Habitat Conservation

habitat

A Cause for Concern

Any fisherman who’s spent much time on the water knows that healthy habitats are essential to having quality fisheries. Unfortunately, too few anglers truly understand how habitat loss has negatively impacted the fisheries, and even fewer are doing anything about it. If anglers want to ensure there are recreational fisheries in the years to come, they need to become involved in protecting the habitats that make up the factory that produces our coastal fisheries.

Let’s look at this as if we are newly hired managers at an assembly-line factory that has been successfully churning out product. Our job is to make sure the assembly line continues to function efficiently. Wanting to use some factory resources for other ventures, we remove a few stations from the assembly line to put into use elsewhere. For a while, this is fine – the production process can handle a few kinks in the chain. But eventually our meddling causes whole-scale changes in the way the assembly line operates, and factory production becomes inefficient and total output falls, putting the company stock into a tailspin. In a sense, this is what we’ve done with our coastal fish stocks – our loss and degradation of coastal habitats (the assembly line) has resulted in a drop in the quantity and quality of the product (the fisheries). As both the managers of the factory and consumers of the product, anglers have the most responsibility and the most to benefit by getting the factory back on track. In a sense, it’s like we’re the employees who own the company stock, but we’re not protecting our investment.

Most gamefish species have at least one life stage that is especially vulnerable to habitat loss and degradation. For most coastal species the juveniles are most at risk. Tarpon is a good example. Adults use most coastal and coastal ocean habitats, and are able, to some extent, to adapt to changes in coastal habitats. But even these changes can be troublesome – changes in freshwater flow into estuaries, for example, changes patterns in baitfish abundance, which in turn impacts tarpon migrations and feeding. Most troublesome is that juveniles are the most at risk from habitat loss – they are dependent upon shallow mangrove and marsh backwaters for the first year or two of their lives. These habitats are already a mere shadow of the past, and loss and degradation continues. Without these habitats, few juvenile tarpon survive, and the future fishery suffers.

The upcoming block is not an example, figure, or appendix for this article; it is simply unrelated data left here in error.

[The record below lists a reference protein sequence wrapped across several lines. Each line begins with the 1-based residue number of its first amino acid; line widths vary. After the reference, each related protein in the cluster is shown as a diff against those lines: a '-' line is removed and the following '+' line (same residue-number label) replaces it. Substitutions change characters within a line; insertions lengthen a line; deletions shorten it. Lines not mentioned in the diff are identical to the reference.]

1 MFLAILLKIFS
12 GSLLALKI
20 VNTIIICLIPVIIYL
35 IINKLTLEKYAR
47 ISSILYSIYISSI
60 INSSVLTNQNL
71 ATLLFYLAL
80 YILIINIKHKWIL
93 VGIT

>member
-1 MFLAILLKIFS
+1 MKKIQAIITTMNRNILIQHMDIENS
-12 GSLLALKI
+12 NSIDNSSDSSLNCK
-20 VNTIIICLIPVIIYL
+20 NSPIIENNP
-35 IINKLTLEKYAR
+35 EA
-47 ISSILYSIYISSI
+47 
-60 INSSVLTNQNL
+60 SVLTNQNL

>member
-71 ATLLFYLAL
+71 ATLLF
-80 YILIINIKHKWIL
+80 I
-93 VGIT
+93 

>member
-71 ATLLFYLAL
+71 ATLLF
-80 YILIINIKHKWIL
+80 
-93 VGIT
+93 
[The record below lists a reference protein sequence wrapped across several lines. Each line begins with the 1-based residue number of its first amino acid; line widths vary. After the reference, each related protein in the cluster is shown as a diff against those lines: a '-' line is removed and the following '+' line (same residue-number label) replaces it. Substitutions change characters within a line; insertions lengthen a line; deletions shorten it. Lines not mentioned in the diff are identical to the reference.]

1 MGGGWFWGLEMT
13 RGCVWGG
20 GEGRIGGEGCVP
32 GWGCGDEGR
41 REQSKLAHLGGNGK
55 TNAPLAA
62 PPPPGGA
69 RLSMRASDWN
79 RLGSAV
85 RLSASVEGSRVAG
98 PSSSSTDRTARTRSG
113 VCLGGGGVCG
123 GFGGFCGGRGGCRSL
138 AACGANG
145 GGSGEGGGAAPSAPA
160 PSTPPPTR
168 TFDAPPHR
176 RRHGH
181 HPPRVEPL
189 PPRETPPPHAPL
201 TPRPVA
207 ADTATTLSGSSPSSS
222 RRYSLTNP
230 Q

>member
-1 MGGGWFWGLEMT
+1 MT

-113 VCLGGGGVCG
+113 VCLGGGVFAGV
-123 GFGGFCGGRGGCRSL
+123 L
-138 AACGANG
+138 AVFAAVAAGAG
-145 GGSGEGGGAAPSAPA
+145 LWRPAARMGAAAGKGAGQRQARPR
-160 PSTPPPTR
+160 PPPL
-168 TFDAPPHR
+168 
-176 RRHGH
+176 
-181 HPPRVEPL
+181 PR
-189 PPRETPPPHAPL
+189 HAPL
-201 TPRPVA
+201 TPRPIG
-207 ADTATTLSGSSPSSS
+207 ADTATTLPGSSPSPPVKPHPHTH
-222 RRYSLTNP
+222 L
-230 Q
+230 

Habitats Under Seige

Diversion of fresh water from mangrove and marsh areas, filling in mangrove wetlands and salt marshes for development, cutting mangroves for wood products and pollution are all immediate threats to these habitats and to the communities that depend on them. Without these fragile habitats, many species will not be able to survive, and we will lose a fantastic habitat for fishing. To fragment these important fish habitats into ever smaller, low-quality parcels is to invite disaster for coastal gamefish, and is an outcome we should try our best to prevent. Indirect impacts are tougher to see, and generally don’t become items of concern until long after the damage has been done. Alteration of freshwater flow into estuaries, for example, is a major indirect impact that has been affecting the world’s fisheries for many years, but only relatively recently has this become a major public issue. Alterations of freshwater flows into estuaries change the types of species and the numbers of organisms that are present, and this has far-reaching impacts. Most species of seagrass, for example, can’t tolerate salinities less than 15 parts per thousand (ppt) for more than a couple weeks. (Normal ocean salinity is 30 – 35ppt, freshwater salinity is 0ppt.) So if too much freshwater is released into estuaries for long enough, the seagrasses will die, and the organisms that rely on seagrass habitats will also die or leave the area. This, of course, will result in fewer gamefish because there is less for them to eat, and no places to hide if larger predators come into the area. The same goes for mangroves and saltmarsh grasses – they can handle total freshwater for a while, but will be outcompeted by other plant species if the system changes to freshwater. And even if the plants are able to remain, many of the organisms that provide habitat and food for fish and their prey will die – the oysters that grow on mangrove prop-roots or line saltmarsh shorelines will die if exposed to salinities less than 15ppt for more than a week or two.